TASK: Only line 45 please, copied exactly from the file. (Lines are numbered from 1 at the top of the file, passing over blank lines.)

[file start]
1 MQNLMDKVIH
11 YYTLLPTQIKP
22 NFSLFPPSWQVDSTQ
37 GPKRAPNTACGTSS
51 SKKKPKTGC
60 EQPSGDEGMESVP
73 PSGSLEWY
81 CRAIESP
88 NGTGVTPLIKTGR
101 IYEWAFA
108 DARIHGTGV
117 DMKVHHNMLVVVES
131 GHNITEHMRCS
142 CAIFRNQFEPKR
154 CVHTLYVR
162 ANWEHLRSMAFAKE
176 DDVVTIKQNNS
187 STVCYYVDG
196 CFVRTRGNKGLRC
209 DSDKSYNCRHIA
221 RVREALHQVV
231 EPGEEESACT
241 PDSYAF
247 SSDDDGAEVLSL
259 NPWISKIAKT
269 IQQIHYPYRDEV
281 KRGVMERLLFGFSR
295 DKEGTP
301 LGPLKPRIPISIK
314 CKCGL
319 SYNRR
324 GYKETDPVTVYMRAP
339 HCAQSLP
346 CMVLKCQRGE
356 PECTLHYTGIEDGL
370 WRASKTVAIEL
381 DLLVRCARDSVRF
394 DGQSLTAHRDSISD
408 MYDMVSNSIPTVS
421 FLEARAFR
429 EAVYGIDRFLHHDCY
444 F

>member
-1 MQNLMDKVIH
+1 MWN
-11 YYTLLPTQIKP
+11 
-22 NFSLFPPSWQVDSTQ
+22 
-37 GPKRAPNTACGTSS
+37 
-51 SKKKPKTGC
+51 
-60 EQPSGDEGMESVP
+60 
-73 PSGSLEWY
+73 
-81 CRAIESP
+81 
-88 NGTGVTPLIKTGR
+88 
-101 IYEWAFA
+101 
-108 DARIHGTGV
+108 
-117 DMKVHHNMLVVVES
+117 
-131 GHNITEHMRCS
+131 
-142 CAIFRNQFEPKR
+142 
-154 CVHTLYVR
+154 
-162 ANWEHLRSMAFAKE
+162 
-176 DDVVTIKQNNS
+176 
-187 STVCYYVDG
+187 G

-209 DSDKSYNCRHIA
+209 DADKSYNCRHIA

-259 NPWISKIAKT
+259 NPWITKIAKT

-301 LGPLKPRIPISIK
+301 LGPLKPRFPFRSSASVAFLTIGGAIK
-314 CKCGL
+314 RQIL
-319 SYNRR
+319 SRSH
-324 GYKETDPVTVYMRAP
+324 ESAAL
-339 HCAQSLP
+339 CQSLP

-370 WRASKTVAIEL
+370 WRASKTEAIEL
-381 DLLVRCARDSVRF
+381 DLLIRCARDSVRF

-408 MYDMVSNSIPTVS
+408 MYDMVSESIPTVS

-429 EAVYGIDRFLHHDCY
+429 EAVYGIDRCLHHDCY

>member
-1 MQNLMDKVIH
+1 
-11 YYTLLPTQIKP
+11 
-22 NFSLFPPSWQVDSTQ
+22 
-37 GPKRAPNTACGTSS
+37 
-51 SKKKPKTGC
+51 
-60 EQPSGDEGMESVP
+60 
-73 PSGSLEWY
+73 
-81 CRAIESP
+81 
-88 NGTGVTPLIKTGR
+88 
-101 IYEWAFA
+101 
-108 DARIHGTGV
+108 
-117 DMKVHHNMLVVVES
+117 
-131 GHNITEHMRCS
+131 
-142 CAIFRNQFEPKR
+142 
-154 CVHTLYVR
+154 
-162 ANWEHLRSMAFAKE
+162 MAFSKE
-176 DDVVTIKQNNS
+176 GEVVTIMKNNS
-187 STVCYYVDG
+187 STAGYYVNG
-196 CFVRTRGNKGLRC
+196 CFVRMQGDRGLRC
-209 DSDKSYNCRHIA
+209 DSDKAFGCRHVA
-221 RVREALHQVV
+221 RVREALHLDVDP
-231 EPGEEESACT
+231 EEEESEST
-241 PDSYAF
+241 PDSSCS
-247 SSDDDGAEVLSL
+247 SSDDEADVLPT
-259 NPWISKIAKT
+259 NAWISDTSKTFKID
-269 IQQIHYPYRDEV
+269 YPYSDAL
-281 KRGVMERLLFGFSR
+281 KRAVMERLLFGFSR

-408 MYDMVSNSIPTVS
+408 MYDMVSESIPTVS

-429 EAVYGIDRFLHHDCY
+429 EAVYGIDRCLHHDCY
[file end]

+1 MWN